On January 28, 2020, HUD issued long-awaited guidance to housing providers on assessing reasonable accommodation requests for assistance animals.
Under federal and state fair housing laws, housing providers, including community associations and landlords and their agents, are required to provide a change to a rule or policy when such an accommodation is necessary to afford a disabled person equal opportunity to use or enjoy their housing. Allowing an assistance animal in a “no pets” building is a common example. In recent years, requests for assistance animals have increased and boards and managers frequently inquire, what documentation can I request? Are online certificates acceptable documentation of a disability and/or disability-related need? What types of animals must we allow? Ferrets? Pitbulls? What if the assistance animal damages the common areas? The new HUD guidance attempts to address some of these questions and provide best practices on assessing reasonable accommodation requests for an assistance animal. (HUD’s FHEO Notice-2020-01 can be accessed by clicking on this link. HUD’s Fact Sheet on HUD’s Assistance Animals Notice can be accessed by clicking on this link).
In recent years, requests for assistance animals have increased and boards and managers frequently inquire, what documentation can I request?
Assessing a Request
The guidance from HUD is framed around 8 questions intended to provide a roadmap for evaluating a request for a reasonable accommodation for an assistance animal, which includes both service animals and other support animals.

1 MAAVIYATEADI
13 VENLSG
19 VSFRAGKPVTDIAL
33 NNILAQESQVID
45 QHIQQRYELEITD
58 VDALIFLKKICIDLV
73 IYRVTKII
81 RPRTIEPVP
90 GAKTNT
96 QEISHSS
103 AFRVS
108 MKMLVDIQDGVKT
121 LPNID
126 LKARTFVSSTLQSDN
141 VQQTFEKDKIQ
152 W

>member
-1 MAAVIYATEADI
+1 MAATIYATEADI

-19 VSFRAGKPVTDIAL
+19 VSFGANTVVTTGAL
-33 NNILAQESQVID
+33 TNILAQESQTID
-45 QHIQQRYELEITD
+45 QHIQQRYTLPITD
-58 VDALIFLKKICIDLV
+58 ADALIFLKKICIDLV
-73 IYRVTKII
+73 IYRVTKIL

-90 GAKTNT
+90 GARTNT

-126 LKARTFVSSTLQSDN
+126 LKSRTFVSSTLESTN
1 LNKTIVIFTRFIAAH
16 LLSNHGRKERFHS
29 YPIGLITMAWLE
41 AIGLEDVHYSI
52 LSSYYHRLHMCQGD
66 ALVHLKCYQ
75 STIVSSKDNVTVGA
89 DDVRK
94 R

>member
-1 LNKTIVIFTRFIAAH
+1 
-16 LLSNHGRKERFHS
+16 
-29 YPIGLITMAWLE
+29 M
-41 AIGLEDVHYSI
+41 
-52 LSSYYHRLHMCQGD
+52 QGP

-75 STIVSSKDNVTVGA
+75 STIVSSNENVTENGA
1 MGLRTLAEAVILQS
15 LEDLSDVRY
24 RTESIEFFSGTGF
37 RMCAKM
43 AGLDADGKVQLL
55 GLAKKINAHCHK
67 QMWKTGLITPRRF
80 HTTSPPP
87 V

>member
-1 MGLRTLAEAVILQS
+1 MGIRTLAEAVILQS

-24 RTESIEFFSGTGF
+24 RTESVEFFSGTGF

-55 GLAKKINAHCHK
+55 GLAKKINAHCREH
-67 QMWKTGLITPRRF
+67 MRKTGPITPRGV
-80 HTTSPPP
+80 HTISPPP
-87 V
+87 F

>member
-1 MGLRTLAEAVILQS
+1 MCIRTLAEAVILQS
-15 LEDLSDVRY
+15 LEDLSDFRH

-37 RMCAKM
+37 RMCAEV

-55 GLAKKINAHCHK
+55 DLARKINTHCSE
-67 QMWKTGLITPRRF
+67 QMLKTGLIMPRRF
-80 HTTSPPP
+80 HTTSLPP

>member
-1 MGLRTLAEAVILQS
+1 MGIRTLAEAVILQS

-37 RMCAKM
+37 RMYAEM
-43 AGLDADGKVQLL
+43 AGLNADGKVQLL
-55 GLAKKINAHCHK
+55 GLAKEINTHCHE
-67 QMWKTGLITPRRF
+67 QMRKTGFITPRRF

To begin, HUD starts with questions to determine if the animal is a service animal: a dog that is trained for the benefit of an individual with a disability. (Questions 1-3). Service animals are protected not only under Fair Housing Laws, but also allowed entry into places of public accommodation under the Americans with Disabilities Act (ADA).
More often, boards and managers receive requests concerning a support animal/comfort animal/companion animal (or other type of assistance animal). We, therefore, turn and dive more deeply into the steps (Questions 4-8) and the guidance HUD offers in evaluating those requests:
The Ask. There must be a request for an accommodation.
HUD’s guidance includes a publication of information for residents seeking an accommodation for assistance animals that should be available to residents, but boards and managers cannot mandate that residents use it to make a request. As we have advised boards and managers in the past, you cannot mandate the use of any specific form. A request does not have to be in writing; nor must it include the words “reasonable accommodation.” It can even be made by someone other than the individual needing the accommodation. Furthermore, the request can be made at any time: before or after move-in, before or after acquiring the assistance animal, before or after a notice of violating a pet-restriction is issued (although the last one will incur a certain presumption against the requestor).
Disability. The resident for whom the request is being made must have a disability and a disability-related need for the accommodation.
• Does the person have an observable disability or does the housing provider (or agent making the determination for the housing provider) already have information giving them reason to believe that the person has a disability? (Question 5).
• If no, has the person requesting the accommodation provided information that reasonable supports that the person seeking the accommodation has a disability and/or disability-related need? (Question 6).